Ennor thought the idea of doing things for the sake of it was strange and wasteful in time and purpose, but she was fourteen and could count fun times on the fingers of just one hand.
14-year-old Ennor lives in a trailer with her father and younger brother in an isolated spot on Bodmin moor. The country is in the grip of a terrible winter, one so deep and hard that fear and mistrust have taken hold and society is crumbling. With her father gravely ill, Ennor decides to go and find her mother, who left them years ago. Her mother could be just the other side of the moor, but might as well be a thousand miles away. Nonetheless, promising to be back for Christmas, Ennor packs a bag and heads out into the snow.
The icy landscape, so brilliantly described that reading it on the hottest day of the year I felt a chill, defines the adventure, but what drives the story is the character of Ennor, and her relationship with Sonny, short for Sunshine, the girl she meets on her journey. Sonny is a traveller, strong, optimistic, full of the joy of living, no matter the circumstances. Despite their differences, or even because of them, the girls become friends. Their friendship is completely convincing, and gives the book a warmth and humour that overcomes the bleakness of the setting. With Sonny at her side, full of daring and compassion, appreciative of the life-giving qualities of sachet hot chocolate and custard creams, Ennor will do more than just survive her journey.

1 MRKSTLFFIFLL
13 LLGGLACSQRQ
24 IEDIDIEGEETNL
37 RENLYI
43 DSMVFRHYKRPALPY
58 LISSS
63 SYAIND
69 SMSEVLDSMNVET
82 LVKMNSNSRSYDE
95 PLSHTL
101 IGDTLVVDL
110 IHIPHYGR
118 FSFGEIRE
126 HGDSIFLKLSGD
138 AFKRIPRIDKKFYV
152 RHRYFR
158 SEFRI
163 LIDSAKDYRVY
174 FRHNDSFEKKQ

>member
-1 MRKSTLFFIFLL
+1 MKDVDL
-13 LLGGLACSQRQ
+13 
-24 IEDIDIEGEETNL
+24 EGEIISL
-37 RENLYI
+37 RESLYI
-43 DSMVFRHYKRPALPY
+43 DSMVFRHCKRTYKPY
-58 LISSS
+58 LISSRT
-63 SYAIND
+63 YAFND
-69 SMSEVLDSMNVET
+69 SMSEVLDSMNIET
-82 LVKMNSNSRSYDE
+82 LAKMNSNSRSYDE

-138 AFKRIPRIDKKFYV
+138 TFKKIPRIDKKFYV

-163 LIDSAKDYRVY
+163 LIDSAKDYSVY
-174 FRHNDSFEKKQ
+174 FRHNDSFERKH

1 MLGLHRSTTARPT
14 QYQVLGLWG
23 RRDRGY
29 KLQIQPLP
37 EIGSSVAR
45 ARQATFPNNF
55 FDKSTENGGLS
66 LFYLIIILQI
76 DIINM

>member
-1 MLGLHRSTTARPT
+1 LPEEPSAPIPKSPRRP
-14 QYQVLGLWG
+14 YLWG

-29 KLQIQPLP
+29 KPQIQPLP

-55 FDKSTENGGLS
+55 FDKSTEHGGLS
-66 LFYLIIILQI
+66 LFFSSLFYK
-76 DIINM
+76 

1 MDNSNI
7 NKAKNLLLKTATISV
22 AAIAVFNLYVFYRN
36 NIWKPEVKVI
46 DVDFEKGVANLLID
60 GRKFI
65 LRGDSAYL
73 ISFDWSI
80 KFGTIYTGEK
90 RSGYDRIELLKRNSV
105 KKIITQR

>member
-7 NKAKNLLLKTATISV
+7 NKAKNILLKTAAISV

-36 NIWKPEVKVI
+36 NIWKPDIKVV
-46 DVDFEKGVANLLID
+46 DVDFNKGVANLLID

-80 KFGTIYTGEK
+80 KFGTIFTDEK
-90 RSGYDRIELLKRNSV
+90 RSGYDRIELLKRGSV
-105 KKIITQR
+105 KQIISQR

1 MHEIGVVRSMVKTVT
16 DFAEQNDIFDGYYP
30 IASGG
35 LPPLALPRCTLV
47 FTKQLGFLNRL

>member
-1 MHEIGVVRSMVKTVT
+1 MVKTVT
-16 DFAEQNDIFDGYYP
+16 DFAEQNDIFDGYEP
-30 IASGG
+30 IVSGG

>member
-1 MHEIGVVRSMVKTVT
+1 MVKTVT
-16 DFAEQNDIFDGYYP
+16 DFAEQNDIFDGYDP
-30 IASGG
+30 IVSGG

The book’s editor also published Meg Rosoff’s How I Live Now and comparisons will be made between the two, and deservedly so. Not since Lesley Howarth however has anyone written about Cornwall so vividly or in such an original and beautiful way: moor, sky, rock are a living presence in the book. Like Howarth too, Carthew writes with an originality of expression that is exhilarating. A poet, this is only her debut novel: it will establish her as one of the most exciting new voices in writing for young people.